As Joseph sat in his time of waiting, he had a choice about which thoughts and feelings he would dwell on and nurture. Like us, his default would be to rehearse wrongs, let bitterness grow, and allow his wounds to fester. What we naturally want to do in a relational situation is often the wrong thing.
Joseph seems to have learned to see people through God's glasses. People are a hodgepodge of love, selfishness, kindness, fear, and the list could go on. No one is perfect. Most people aren't truly evil. They are just people who make some good decisions and some pretty bad ones. The battle for truth in relationships is often fought in our own heads and hearts. We need God's Holy Spirit desperately so that He can help us see people clearly, soften our hearts, and revise our feelings to fall in line with His.
God longs to free us from the wasted hours of fanaticizing about our villain's demise. Joseph probably did a little bit of that. He was human. But he would have had to get off the mental hamster wheel of negative thoughts toward his brothers and his boss in order to bring his thoughts and feelings into line with God's grace. We can't create eyes of grace on our own. They come only as we surrender our thought life to God, moment by moment.
Perhaps for years some of us will regularly think of the person who wronged us. What will we do with these thoughts? Second Corinthians 10:5 says, "We demolish arguments and every pretension that sets itself up against the knowledge of God, and we take captive every thought to make it obedient to Christ" (NIV). Captives don't get to do what they want to do or go where they want to go. Paul tells us to put our unforgiving thoughts into a prison cell. We are the wardens of our minds. God tells us that, with the power of the Holy Spirit, we can take thoughts captive and make them obey Christ.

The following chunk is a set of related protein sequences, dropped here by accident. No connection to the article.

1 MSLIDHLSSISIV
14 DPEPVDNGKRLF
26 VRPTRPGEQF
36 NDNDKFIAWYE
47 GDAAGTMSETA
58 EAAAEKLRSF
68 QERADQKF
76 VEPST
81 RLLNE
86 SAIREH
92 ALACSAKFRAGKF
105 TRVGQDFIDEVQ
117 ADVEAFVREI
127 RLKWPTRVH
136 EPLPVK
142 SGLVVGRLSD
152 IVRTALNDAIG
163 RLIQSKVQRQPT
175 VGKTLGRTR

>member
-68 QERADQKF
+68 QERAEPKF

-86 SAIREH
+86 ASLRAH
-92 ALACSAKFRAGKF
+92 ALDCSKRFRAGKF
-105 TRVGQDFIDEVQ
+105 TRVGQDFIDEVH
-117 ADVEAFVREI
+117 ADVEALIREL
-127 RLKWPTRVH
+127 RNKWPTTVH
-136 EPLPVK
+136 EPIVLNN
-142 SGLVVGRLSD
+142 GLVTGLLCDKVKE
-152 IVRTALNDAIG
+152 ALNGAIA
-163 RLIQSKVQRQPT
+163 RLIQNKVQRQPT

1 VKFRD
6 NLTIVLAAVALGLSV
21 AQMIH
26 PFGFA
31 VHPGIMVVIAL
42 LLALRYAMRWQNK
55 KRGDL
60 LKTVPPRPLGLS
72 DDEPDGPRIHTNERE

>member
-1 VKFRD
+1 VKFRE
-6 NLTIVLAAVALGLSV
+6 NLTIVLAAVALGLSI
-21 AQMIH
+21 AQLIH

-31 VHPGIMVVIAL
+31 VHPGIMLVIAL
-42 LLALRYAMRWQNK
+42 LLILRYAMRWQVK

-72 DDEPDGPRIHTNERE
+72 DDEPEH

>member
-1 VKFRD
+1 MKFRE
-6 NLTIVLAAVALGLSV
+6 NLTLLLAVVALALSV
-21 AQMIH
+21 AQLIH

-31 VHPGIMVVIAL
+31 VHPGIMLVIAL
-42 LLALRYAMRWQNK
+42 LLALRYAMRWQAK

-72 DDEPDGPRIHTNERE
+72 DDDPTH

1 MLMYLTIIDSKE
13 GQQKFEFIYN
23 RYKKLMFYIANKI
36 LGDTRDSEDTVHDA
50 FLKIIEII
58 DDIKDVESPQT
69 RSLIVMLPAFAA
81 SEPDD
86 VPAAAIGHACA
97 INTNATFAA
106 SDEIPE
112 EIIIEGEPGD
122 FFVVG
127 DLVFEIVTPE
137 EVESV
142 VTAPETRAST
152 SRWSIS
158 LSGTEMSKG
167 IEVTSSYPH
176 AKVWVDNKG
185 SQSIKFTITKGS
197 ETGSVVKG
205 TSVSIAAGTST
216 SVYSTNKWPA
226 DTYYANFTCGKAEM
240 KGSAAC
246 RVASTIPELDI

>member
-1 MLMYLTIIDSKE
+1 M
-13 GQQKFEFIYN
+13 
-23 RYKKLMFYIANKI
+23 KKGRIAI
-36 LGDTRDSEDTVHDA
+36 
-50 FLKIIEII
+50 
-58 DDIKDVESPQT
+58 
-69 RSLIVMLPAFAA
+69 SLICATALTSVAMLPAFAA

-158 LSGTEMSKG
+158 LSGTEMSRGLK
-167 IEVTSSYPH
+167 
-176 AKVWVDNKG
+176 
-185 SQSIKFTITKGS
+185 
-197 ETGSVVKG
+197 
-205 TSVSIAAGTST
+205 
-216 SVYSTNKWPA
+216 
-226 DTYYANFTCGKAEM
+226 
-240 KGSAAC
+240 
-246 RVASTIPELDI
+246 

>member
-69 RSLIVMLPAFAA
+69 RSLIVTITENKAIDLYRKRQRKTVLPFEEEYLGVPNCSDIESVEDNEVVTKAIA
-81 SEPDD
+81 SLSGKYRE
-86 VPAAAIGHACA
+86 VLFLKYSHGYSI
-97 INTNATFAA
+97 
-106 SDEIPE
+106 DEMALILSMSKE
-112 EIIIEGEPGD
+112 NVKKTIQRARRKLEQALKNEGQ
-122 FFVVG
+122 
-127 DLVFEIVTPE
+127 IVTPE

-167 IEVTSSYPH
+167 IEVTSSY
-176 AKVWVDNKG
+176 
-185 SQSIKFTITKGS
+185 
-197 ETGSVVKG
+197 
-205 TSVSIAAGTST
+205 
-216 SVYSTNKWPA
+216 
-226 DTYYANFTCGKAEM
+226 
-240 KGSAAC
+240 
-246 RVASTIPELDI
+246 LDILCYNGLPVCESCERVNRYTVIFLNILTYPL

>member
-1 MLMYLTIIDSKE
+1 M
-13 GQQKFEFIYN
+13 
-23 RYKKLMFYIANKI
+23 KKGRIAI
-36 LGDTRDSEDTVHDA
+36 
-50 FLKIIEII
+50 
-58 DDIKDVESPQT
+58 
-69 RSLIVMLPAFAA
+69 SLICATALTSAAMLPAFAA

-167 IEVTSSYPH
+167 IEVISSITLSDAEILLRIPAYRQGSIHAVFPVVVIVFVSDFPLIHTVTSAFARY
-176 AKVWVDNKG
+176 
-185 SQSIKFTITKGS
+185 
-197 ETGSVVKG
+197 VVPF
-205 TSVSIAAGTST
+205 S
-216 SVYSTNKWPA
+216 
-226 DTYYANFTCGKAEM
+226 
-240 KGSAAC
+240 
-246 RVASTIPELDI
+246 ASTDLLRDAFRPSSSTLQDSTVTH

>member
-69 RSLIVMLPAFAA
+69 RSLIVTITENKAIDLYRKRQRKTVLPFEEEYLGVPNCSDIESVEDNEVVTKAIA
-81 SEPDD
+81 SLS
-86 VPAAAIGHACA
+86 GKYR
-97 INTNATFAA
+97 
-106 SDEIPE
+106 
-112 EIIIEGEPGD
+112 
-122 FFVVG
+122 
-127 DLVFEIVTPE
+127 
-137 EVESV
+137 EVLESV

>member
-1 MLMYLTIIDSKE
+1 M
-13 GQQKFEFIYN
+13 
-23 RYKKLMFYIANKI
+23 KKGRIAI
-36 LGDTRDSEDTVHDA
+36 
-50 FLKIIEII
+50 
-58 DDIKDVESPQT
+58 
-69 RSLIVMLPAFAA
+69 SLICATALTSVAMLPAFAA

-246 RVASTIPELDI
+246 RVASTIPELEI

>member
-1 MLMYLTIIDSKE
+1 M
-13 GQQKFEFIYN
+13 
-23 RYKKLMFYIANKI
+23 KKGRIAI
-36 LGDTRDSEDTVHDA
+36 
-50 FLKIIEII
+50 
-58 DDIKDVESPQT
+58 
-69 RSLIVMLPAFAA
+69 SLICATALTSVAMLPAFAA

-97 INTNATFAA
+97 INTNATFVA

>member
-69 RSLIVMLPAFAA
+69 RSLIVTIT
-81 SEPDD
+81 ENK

Excerpted from Joseph by Melissa Spoelstra. Copyright © 2015 Abingdon Press. Excerpted by permission of Abingdon Press.
All rights reserved. No part of this excerpt may be reproduced or reprinted without permission in writing from the publisher.
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Table of Contents
1. Acknowledging the Pain Genesis 37; 39,
2. Waiting to Be Remembered Genesis 40,
3. Dreams Coming True Genesis 41–42,
4. The Roller Coaster Ride Genesis 43–44,
5. Grace and Boundaries Genesis 45–46,
6. Moving Forward Genesis 47–50,